Our lives are lived in front of us. We write, read, eat, talk, perform tasks around the house and at work, and type with our hands positioned where we can see them, which is in front of us. As a result, we develop what’s called forward head rounded shoulders posture. It occurs because of muscle imbalances that develop over time. For example, the pectoralis minor, as a result of always pulling the shoulders forward, becomes tight. This leads to weak upper back muscles (lower trap, middle trap and rhomboids) and tight neck muscles (suboccipitals) which causes the shoulder and neck to move differently. These adapted movement patterns can lead to pain in the neck, shoulder, and arm, cause headaches, and lead to a reduction in your quality of life. Therefore, it is important to take steps to prevent this:
- Sit with a neutral spine. In neutral, the low back (lumbar) region curves inward (called lordosis) and the upper back (thoracic) region curves outward (kyphosis). This evenly distributes the load of your upper body upon the intervertebral discs. Make sure you are sitting on your “sits bones” and not slumping back onto your tailbone and you will accomplish this.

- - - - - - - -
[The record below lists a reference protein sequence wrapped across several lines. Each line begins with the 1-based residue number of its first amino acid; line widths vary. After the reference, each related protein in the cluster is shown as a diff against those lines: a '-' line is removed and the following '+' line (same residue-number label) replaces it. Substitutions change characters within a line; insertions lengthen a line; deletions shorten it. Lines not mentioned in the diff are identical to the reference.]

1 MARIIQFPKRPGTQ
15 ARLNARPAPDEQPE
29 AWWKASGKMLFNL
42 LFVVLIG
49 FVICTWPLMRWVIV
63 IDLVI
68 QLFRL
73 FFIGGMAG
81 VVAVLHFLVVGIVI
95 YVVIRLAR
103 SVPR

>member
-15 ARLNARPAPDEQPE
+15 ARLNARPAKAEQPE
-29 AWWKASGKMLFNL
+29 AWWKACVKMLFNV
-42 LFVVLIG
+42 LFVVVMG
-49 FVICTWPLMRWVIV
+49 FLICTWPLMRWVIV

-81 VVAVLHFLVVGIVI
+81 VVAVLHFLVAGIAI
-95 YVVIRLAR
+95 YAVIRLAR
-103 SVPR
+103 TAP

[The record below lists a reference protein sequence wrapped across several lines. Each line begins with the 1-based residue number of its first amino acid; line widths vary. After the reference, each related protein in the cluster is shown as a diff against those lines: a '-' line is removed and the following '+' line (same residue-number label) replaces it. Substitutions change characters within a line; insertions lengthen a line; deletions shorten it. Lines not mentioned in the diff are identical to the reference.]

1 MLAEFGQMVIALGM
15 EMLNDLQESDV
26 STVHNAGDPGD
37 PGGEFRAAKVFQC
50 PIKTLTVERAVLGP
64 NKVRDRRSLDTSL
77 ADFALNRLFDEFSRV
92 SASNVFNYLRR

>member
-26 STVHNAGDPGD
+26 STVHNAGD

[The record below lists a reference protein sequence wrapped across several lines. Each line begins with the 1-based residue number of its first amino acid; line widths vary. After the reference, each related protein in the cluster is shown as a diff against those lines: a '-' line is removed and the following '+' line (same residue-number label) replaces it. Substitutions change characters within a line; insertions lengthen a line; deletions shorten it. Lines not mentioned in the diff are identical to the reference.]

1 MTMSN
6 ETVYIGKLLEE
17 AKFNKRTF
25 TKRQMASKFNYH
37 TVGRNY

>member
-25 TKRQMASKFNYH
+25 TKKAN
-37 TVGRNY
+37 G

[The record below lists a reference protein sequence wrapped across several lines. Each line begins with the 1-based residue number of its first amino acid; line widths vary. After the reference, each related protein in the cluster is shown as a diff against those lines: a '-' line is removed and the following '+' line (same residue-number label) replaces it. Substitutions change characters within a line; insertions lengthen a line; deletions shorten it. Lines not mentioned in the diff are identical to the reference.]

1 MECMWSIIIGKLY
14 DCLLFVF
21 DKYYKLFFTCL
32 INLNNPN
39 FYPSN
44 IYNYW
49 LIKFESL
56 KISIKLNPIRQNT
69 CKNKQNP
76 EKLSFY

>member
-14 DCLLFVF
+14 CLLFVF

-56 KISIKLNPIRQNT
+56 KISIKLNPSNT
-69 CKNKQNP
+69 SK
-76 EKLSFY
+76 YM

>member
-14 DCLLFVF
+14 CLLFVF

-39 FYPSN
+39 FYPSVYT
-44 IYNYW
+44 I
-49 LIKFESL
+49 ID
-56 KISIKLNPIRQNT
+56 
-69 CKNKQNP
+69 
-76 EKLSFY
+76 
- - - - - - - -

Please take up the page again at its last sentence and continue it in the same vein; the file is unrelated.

- Be aware that your neck isn’t jutting forward. This will allow your cervical muscles to relax and not tighten up nearly as much. Imagine that a helium balloon is attached to the top of your head gently lifting you up. This gentle movement will help align your entire spine.
- Pull your shoulders down and back, but not up. Imagine gently placing the lower angle of each shoulder blade toward your opposite back pocket, and you will have it.
- Once you have done the above, perfect your alignment by keeping the tip of your shoulders in vertical alignment with your ear canal. This is neutral anatomic position and imparts the least amount of strain upon joints and muscles surrounding the neck and shoulders.
There are some who cannot make large changes in posture. As you age, there are many reasons for the head to move forward and the upper back to round outward (due to genetics, faulty postural habits over decades and gravity pulling us forward). This creates stability within the neck. If this is you, being aware of future changes and beginning to make small postural changes will help optimize function and reduce pain.
If you have questions or are unsure if you are correcting your posture properly, we encourage you to see one of our physical therapists or our movement expert, Jeff Bickford. Learn more about Jeff and the Feldenkrais Method of Movement and Postural Integration on our website at www.peakperformancept.org. Or go directly to Jeff’s website at www.cosomatics.com.